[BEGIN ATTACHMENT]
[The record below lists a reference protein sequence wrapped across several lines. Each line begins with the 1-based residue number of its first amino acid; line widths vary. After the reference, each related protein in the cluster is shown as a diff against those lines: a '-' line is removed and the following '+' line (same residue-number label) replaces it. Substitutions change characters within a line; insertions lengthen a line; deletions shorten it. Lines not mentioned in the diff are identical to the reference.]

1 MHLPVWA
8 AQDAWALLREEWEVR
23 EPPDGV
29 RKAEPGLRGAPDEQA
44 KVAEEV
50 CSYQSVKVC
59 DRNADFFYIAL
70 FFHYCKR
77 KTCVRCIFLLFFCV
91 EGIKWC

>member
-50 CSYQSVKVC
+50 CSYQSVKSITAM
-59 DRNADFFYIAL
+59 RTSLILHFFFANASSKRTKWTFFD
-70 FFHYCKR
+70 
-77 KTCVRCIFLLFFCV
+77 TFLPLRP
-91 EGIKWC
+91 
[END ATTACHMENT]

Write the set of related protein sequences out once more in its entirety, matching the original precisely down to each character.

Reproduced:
[The record below lists a reference protein sequence wrapped across several lines. Each line begins with the 1-based residue number of its first amino acid; line widths vary. After the reference, each related protein in the cluster is shown as a diff against those lines: a '-' line is removed and the following '+' line (same residue-number label) replaces it. Substitutions change characters within a line; insertions lengthen a line; deletions shorten it. Lines not mentioned in the diff are identical to the reference.]

1 MHLPVWA
8 AQDAWALLREEWEVR
23 EPPDGV
29 RKAEPGLRGAPDEQA
44 KVAEEV
50 CSYQSVKVC
59 DRNADFFYIAL
70 FFHYCKR
77 KTCVRCIFLLFFCV
91 EGIKWC

>member
-50 CSYQSVKVC
+50 CSYQSVKSITAM
-59 DRNADFFYIAL
+59 RTSLILHFFFANASSKRTKWTFFD
-70 FFHYCKR
+70 
-77 KTCVRCIFLLFFCV
+77 TFLPLRP
-91 EGIKWC
+91 